Work is underway restoring the Durack graves in Goulburn which are a monument to Australia’s famous pioneering families immortalised in Dame Mary Durack’s books Kings in Grass Castles and Sons in the Saddle.
In the Old Goulburn Cemetery in Mortis Street, the graves, unstable due to subsidence, belong to Patsy Durack who died in 1898 and his wife Mary Costello who died in 1893. Also buried there are Patsy’s father Michael who died in 1853, and two of their infant children, two-year-old Mary and six-weeks-old Jeremiah.
Friends of Goulburn Historic Cemeteries alerted the family to subsidence in the graves. Consequently, a descendant and Bungonia resident Maggie Durack alerted Patsy and Mary’s great-grandson Patrick Durack who organised a quote from Bungonia stonemason John Mottley. John detailed two stages of work, addressing subsidence and replacing kerbs with stone to match the original stone. Both stages come to more than $20,000.
Patrick then started a GoFundMe campaign which has since raised more than $7800, thanks to numerous donations from family members and friends, including several Goulburn people, enough to complete stage one. The biggest contributor, of $1000, is Thylungra Station in Queensland, once owned by the Durack family.
Patrick is considering a more permanent plaque by the graveside telling the Durack story, much like the one Friends of Goulburn Cemeteries have erected at the site. A link to the GoFundMe can be found here.
That tells the story of Michael Durack who had immigrated from Ireland in 1853 and worked at Kippalaw. He died two months after the family’s arrival, in a farming accident and his 19-year-old son Patrick took over responsibility for the family. (Michael, 45, had left a widow and seven children). Later leaving for the goldfields, Patrick found enough gold to buy land in Goulburn, married Mary Costello in 1862 and acquired more land in southwest Queensland.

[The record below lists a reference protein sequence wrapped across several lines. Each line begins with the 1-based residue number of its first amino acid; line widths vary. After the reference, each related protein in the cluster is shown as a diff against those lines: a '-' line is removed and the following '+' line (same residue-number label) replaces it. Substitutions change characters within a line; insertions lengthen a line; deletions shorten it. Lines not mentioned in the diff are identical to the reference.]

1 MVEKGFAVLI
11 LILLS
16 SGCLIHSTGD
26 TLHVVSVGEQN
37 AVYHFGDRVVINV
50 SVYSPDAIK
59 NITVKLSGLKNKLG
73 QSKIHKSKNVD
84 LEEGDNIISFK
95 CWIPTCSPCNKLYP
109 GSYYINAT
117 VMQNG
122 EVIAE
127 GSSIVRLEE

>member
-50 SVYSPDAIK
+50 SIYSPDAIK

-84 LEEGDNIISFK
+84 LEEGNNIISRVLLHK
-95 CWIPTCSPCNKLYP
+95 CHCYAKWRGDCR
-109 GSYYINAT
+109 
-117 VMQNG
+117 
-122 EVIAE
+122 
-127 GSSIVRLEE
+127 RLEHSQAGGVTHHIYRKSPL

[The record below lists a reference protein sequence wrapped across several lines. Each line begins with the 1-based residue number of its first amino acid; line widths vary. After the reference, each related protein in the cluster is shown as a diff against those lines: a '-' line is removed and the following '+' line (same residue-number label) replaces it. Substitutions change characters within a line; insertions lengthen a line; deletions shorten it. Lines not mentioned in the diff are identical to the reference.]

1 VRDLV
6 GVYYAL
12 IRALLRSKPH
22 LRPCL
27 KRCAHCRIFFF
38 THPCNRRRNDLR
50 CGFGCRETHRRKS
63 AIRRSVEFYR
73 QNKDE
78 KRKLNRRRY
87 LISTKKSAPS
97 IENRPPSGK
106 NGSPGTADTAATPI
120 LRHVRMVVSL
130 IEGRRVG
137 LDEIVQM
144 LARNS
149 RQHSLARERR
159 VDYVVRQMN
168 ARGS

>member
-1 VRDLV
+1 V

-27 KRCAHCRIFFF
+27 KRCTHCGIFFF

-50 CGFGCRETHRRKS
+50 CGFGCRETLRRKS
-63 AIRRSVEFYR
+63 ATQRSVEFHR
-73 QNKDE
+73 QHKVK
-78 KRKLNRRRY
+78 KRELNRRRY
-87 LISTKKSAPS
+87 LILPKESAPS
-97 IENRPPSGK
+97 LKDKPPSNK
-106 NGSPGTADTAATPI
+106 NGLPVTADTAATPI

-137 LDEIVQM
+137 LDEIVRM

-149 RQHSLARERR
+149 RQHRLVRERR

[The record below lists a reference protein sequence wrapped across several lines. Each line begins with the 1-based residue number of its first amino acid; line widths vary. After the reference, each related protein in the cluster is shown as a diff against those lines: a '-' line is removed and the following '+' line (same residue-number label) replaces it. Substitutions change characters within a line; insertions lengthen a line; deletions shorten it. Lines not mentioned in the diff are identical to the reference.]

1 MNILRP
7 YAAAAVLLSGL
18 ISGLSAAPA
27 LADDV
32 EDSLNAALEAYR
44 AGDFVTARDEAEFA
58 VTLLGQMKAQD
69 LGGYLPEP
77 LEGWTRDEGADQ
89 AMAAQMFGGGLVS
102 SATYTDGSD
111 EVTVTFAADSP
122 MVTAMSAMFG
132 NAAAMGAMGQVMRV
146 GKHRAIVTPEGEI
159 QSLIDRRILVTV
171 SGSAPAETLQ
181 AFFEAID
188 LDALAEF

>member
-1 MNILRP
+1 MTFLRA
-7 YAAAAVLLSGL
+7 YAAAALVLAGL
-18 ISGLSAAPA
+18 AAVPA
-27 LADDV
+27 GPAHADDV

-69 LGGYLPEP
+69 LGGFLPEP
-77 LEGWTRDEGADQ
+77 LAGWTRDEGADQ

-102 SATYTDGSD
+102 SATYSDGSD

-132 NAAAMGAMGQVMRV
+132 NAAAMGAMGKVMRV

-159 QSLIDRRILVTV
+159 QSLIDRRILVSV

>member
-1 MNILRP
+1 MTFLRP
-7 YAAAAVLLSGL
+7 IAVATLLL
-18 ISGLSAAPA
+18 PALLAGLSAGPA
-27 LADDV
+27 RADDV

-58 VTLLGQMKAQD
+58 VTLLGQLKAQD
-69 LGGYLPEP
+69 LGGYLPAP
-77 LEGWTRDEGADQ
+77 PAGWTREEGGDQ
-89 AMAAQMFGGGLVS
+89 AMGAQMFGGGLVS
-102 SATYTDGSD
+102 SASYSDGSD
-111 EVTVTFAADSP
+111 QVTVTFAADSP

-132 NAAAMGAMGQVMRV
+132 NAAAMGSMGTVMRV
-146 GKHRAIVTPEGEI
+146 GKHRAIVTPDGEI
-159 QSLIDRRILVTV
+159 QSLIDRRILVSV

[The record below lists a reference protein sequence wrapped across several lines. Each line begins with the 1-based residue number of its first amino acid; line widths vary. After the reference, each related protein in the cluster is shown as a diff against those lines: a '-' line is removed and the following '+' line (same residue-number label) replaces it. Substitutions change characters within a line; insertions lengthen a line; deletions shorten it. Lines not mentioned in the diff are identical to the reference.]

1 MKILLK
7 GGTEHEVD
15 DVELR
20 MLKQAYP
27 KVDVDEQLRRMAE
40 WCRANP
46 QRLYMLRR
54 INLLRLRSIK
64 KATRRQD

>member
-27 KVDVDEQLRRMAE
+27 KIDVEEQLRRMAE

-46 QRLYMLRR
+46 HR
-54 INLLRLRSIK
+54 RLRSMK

The following year, in 1863, their first trek started from Goulburn taking 400 head of cattle to their new Queensland property. Two of their children died during the journey and were buried alongside their grandfather in Goulburn. Several relatives also established properties in this area of Queensland.
In 1883, a much longer trek of about 3000 miles began from southwest Queensland to northeast Western Australia, with men from the extended Durack family herding several groups of 2000 head of cattle. They established Argyle Station, named after the Goulburn parish of Argyle. Lake Argyle and Argyle Diamonds are on Durack land. Durack descendants proposed the Ord River irrigation scheme for the area.
Mary Durack died at Argyle Station in the Kimberley. Her family brought her body back to Goulburn, to be buried with her babies. Patsy Durack died while visiting Fremantle and his body was also returned to Goulburn for burial.
Dame Mary Durack, who was born in 1913 was a prolific writer, publishing children’s books, a novel, Keep Him My Country , and in 1959, Kings in Grass Castles, which established her as an author of repute. The book relates the history of her ancestors’ departure from Ireland, their establishment in Goulburn, and going overland with cattle to western Queensland and then to the Kimberley. She completed a sequel in 1983, Sons in the Saddle, telling the history of the family stations under the management of the second generation of Duracks.
Great-grandson Patrick visited the graves in Goulburn with Dame Mary in the early 1980s, and also St Patrick’s College where his grandfather Michael had attended in 1882.
“As a 14-year-old he was sent off by his father Patsy from his home at Thylungra in southwest Queensland with six horses, a letter to the principal and told to get himself an education,” Patrick recalled. “It was thought two years would be enough!”